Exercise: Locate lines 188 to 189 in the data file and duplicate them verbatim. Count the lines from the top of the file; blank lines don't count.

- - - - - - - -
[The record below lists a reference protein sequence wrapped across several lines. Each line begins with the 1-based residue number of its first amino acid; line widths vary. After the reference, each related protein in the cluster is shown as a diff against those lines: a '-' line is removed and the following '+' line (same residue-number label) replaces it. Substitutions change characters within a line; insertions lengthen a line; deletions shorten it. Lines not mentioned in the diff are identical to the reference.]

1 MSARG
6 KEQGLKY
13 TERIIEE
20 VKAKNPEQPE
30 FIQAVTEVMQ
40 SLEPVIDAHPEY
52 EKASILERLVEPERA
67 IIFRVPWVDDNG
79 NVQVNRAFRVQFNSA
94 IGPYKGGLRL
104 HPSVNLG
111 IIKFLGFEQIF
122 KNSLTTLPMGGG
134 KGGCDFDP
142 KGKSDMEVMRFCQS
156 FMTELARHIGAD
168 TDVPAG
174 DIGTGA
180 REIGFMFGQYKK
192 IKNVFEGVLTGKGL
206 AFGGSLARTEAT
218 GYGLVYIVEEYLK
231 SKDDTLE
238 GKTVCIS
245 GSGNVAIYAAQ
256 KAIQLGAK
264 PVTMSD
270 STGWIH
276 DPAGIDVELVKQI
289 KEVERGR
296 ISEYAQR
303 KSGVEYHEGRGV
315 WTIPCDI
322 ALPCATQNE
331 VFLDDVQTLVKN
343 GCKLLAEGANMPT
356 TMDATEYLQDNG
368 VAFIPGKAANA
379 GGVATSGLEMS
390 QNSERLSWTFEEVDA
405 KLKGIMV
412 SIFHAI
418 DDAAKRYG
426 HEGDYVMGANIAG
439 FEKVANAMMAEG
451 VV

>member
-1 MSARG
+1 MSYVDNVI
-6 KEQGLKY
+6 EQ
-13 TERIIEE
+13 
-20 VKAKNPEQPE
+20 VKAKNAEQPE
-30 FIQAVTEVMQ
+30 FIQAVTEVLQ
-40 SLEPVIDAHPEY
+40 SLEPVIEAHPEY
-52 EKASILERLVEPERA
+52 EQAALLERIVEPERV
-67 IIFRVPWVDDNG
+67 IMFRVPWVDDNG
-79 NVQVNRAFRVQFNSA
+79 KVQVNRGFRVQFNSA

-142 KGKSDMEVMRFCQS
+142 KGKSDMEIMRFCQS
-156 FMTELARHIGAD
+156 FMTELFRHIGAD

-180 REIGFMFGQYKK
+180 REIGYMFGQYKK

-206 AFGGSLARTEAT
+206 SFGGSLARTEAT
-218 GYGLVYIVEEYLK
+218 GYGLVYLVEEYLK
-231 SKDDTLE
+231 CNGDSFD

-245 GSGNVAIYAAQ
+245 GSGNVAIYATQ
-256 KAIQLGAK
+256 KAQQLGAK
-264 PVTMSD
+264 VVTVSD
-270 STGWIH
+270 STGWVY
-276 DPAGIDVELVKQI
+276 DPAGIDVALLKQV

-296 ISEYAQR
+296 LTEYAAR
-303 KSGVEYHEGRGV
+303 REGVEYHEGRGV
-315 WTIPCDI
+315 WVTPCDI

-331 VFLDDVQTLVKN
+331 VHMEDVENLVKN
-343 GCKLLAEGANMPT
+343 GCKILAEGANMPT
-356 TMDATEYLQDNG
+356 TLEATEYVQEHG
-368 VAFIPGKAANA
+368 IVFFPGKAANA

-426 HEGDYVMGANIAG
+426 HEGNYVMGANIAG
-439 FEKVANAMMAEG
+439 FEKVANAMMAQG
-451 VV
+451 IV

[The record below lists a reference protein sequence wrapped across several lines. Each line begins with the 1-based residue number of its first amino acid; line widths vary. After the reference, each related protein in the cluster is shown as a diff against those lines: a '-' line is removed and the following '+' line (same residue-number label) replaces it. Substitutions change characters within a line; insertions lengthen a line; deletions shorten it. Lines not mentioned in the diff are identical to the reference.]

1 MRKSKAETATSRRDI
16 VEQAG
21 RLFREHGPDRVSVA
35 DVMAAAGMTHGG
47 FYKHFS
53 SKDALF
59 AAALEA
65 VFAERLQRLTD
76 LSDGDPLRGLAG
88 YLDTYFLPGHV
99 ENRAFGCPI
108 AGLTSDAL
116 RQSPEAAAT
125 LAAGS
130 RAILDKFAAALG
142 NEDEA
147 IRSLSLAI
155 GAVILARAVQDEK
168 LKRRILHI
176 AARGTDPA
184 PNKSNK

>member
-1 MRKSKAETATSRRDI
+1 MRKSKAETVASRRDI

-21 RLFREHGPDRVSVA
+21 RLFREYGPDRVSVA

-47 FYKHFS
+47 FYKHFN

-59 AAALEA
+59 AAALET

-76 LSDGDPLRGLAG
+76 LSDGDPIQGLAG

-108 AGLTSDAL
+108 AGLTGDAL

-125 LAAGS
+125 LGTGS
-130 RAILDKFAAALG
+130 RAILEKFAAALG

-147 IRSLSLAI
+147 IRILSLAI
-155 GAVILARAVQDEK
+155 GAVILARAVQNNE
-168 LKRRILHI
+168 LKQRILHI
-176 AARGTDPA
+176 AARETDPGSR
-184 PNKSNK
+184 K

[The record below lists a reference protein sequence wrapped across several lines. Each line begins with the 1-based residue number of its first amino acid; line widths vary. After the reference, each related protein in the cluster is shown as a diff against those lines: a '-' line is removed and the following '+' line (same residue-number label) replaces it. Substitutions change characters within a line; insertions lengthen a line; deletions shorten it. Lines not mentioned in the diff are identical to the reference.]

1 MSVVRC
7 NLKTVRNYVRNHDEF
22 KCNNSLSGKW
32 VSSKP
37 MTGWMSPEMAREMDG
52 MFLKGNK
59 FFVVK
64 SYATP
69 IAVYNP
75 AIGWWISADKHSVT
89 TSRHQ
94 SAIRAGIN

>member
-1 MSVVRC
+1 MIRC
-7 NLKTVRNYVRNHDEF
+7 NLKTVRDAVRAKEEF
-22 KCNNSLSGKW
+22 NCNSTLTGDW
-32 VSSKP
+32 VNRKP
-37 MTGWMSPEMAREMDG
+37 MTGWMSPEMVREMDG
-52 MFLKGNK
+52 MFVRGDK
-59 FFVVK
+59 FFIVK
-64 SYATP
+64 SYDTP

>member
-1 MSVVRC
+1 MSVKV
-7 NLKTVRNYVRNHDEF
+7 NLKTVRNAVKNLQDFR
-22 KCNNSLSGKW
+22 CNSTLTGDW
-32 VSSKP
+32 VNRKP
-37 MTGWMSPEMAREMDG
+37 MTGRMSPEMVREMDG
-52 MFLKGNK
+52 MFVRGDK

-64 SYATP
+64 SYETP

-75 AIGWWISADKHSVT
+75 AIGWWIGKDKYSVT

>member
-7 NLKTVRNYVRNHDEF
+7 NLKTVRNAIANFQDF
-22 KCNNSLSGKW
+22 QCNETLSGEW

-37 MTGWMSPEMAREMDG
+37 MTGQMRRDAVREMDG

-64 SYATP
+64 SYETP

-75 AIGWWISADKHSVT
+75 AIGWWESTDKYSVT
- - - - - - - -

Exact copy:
>member
-1 MSVVRC